• “don’t be afraid to use tools that make your life easier” (especially since he ads ‘vim’ to the special tools list, but then says use it…)
            • “just because code works doesn’t mean all is good”
            • “don’t overuse version control, especially for very temporary changes”

            the last two then really confused me, but it’s interesting how you can make a “wisdom” for each side of the argument.

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            listen to everything and ignore 90% of it

            This is probably good advice. I’ll apply it to this article.

            1. Avoid comments.

            This varies heavily by language. If the language features documentation strings, as Common Lisp does, then it’s fine advice and that’s how I operate; if it lacks them but still has many first-class structures for documenting intent and whatnot, such as Ada, then I’ll write less comments, but perhaps one or two where I think it’s fine.

            It’s just my preference, but I’ve never been fond of names such as getUserAndAPITokenFromLocalStorage and would rather read the comments, but I’d rather avoid reading JavaScript at all, so this could be seen as a superfluous aside.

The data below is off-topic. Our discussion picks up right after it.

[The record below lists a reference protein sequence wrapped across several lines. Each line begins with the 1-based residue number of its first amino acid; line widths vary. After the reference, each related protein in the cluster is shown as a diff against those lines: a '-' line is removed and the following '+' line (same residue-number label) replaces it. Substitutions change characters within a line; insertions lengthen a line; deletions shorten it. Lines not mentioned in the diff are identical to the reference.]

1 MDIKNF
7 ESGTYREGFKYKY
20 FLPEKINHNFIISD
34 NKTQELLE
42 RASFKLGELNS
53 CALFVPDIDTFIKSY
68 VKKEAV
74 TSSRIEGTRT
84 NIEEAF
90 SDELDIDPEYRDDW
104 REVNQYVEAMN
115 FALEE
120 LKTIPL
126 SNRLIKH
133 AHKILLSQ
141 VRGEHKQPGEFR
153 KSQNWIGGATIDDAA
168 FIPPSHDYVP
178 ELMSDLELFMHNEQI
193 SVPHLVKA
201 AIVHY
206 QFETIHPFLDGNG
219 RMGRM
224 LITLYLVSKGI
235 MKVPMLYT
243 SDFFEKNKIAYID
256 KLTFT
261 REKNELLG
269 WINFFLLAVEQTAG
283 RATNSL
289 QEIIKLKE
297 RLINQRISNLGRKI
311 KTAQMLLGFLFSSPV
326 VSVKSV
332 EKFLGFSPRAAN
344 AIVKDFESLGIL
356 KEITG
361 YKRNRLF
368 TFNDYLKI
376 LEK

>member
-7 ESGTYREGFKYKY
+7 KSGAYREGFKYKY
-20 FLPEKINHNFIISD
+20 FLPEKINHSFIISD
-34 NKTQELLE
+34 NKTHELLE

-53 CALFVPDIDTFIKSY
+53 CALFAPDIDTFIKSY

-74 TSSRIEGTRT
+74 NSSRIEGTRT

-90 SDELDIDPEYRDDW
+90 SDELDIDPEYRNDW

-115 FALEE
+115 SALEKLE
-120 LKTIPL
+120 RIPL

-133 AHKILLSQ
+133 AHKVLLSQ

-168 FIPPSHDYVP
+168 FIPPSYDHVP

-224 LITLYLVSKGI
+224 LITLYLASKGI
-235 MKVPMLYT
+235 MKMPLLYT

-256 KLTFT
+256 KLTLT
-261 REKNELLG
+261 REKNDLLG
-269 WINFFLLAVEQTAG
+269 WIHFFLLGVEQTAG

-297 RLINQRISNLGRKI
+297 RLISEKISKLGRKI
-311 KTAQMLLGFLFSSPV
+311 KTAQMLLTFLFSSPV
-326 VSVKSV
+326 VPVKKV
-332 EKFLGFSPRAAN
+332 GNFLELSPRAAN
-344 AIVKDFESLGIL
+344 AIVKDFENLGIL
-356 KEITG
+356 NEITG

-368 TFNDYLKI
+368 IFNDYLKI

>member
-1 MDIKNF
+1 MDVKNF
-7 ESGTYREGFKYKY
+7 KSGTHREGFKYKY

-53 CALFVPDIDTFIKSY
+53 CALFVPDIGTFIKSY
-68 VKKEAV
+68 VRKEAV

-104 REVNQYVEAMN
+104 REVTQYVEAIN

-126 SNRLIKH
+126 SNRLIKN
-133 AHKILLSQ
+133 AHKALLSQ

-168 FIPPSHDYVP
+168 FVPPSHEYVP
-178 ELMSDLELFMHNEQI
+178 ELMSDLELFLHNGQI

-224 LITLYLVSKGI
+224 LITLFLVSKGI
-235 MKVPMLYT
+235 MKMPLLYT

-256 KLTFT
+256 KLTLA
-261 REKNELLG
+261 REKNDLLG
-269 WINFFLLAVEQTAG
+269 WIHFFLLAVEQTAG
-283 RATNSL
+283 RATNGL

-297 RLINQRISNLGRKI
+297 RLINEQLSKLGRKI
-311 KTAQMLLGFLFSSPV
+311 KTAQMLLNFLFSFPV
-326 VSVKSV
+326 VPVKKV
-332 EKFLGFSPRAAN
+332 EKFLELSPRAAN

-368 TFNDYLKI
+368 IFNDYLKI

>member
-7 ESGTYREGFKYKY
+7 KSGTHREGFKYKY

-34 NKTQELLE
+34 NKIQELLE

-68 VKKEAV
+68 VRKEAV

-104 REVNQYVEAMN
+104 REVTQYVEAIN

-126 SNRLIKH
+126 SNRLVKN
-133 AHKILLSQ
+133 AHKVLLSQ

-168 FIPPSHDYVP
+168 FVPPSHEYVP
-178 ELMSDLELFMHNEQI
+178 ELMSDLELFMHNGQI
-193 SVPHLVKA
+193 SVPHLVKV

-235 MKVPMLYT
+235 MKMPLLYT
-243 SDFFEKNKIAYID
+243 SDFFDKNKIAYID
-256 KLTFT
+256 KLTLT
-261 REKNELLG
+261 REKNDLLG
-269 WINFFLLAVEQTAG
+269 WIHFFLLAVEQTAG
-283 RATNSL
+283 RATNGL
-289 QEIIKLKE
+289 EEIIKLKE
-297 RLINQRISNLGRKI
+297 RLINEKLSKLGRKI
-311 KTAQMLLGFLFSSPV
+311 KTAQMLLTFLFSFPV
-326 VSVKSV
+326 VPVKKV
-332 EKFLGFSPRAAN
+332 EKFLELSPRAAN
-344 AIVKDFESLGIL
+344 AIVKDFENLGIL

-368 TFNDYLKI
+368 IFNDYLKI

1. “Never use a plugin you would not be able to write yourself.” (credit to Jamis Buck).

            I don’t see any issue with this advice, amusingly. This seems like programmer common sense, perhaps, or should be. I’d prefer to use libraries for what I don’t want to write, not what I can’t, such as implementing a complex protocol I need to interact with but don’t otherwise care about.

            1. Use simple tools.

            Without any malice, this is the worst advice in the article and I vehemently oppose telling new programmers this. Ostensibly, the computer is a machine that is to reduce work on the human and aid in tasks; this advice runs counter to that. Firstly, Emacs is just one tool that enables one to use a remote machine with local tools with its Tramp mode; there are undoubtedly others. Secondly, I’m of the opinion that a programmer can and should gradually replace tools they use with ones they’ve written themselves, although I understand others would see differently. I’m doing this in my own way, gradually, but at least I’m making some progress.

            I don’t in any way support the idea that whatever dumbassery the UNIX or Microsoft gods decided decades ago is the baseline and anything on top of that is superfluous. That is stagnation. That is awful.

            About 10 years ago, I remapped Caps Lock to Ctrl on my keyboard. I like that position so much better. Now I can’t use anyone else’s computer without either getting frustrated or going into their settings and remapping the keys on their computer. Is my enjoyment worth this? Probably not.